What is happening to the gas in the Galactic Center?


VLA image of the Galactic Center at 6 cm.

As we saw before, we can trace ionized gas at radio wavelengths. High-resolution observations of the Galactic Center at radio wavelengths have revealed a structure called the "mini-spiral." The mini-spiral has several different parts--the Northern Arm, the Wester Arc, and the Eastern Arm.


1.3 cm image of the mini-spiral. Source: Zhao et al. 2009

The motion of the gas in the mini-spiral can be determined using the Doppler shift of emission lines, particularly Ne II and Bracket-gamma hydrogen lines. These studies show that the gas along the Northern Arm is falling in toward, or obriting around, the central black hole. Current evidence suggests that the three arms are orbiting the supermassive black hole according to Kepler's laws, and that the gas in the Northern Arm is actually interacting with a nearby source. The Eastern Arm is actually colliding with the Northern arm flow, and that the gas is photoionized--electrons are being stripped off (Zhao et al. 2009).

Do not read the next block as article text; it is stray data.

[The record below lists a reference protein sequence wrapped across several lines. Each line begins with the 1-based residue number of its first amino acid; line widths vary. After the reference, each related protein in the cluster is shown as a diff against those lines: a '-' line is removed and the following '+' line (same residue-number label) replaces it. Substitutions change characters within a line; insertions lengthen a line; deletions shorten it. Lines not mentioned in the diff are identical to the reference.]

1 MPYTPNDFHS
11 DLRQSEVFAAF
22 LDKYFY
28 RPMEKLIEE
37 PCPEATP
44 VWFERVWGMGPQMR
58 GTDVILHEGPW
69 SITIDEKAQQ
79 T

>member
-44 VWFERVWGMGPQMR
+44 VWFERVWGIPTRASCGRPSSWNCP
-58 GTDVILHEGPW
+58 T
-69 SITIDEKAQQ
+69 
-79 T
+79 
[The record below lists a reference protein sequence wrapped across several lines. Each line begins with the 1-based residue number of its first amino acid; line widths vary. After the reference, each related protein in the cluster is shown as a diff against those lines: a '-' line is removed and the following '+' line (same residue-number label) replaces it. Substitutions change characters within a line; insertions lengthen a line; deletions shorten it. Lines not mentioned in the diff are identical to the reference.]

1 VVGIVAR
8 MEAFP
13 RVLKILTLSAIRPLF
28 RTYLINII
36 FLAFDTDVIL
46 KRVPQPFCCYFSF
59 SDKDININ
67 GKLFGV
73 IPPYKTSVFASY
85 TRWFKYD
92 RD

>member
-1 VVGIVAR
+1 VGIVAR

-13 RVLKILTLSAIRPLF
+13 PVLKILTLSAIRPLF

Molecular gas (HCN) in the circumnuclear disk. Credit: Leo Blitz, University of Maryland

In addition to having different arcs and arms, the mini-spiral is surrounded by a thick ring of molecular material called the Circumnuclear Disk (CND). The origin of this disk is unclear, but it is a ring, or a torus, with an inner radius of about 1 parsec and an outer radius of several parsecs (Note: 1 parsec is 1.917 X 10^13 miles!). This disk's rotation follows Kepler's laws, and it is heated by both central region of old stars and the ultraviolet (short wavelength) flux of bright young stars that are near the black hole.